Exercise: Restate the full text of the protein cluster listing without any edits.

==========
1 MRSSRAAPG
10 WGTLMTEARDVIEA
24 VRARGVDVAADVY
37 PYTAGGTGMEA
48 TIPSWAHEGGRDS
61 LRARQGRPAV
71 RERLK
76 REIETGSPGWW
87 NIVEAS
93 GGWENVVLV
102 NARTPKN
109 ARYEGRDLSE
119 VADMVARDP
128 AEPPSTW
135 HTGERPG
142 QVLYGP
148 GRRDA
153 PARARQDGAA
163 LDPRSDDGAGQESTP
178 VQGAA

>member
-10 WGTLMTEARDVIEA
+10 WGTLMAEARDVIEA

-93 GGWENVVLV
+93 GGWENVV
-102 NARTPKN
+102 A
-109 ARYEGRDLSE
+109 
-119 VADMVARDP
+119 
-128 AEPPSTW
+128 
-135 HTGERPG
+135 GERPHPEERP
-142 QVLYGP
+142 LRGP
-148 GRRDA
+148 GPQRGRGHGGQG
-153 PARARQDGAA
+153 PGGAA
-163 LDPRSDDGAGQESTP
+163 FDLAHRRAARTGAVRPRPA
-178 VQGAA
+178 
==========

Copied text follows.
1 MRSSRAAPG
10 WGTLMTEARDVIEA
24 VRARGVDVAADVY
37 PYTAGGTGMEA
48 TIPSWAHEGGRDS
61 LRARQGRPAV
71 RERLK
76 REIETGSPGWW
87 NIVEAS
93 GGWENVVLV
102 NARTPKN
109 ARYEGRDLSE
119 VADMVARDP
128 AEPPSTW
135 HTGERPG
142 QVLYGP
148 GRRDA
153 PARARQDGAA
163 LDPRSDDGAGQESTP
178 VQGAA

>member
-10 WGTLMTEARDVIEA
+10 WGTLMAEARDVIEA

-93 GGWENVVLV
+93 GGWENVV
-102 NARTPKN
+102 A
-109 ARYEGRDLSE
+109 
-119 VADMVARDP
+119 
-128 AEPPSTW
+128 
-135 HTGERPG
+135 GERPHPEERP
-142 QVLYGP
+142 LRGP
-148 GRRDA
+148 GPQRGRGHGGQG
-153 PARARQDGAA
+153 PGGAA
-163 LDPRSDDGAGQESTP
+163 FDLAHRRAARTGAVRPRPA
-178 VQGAA
+178 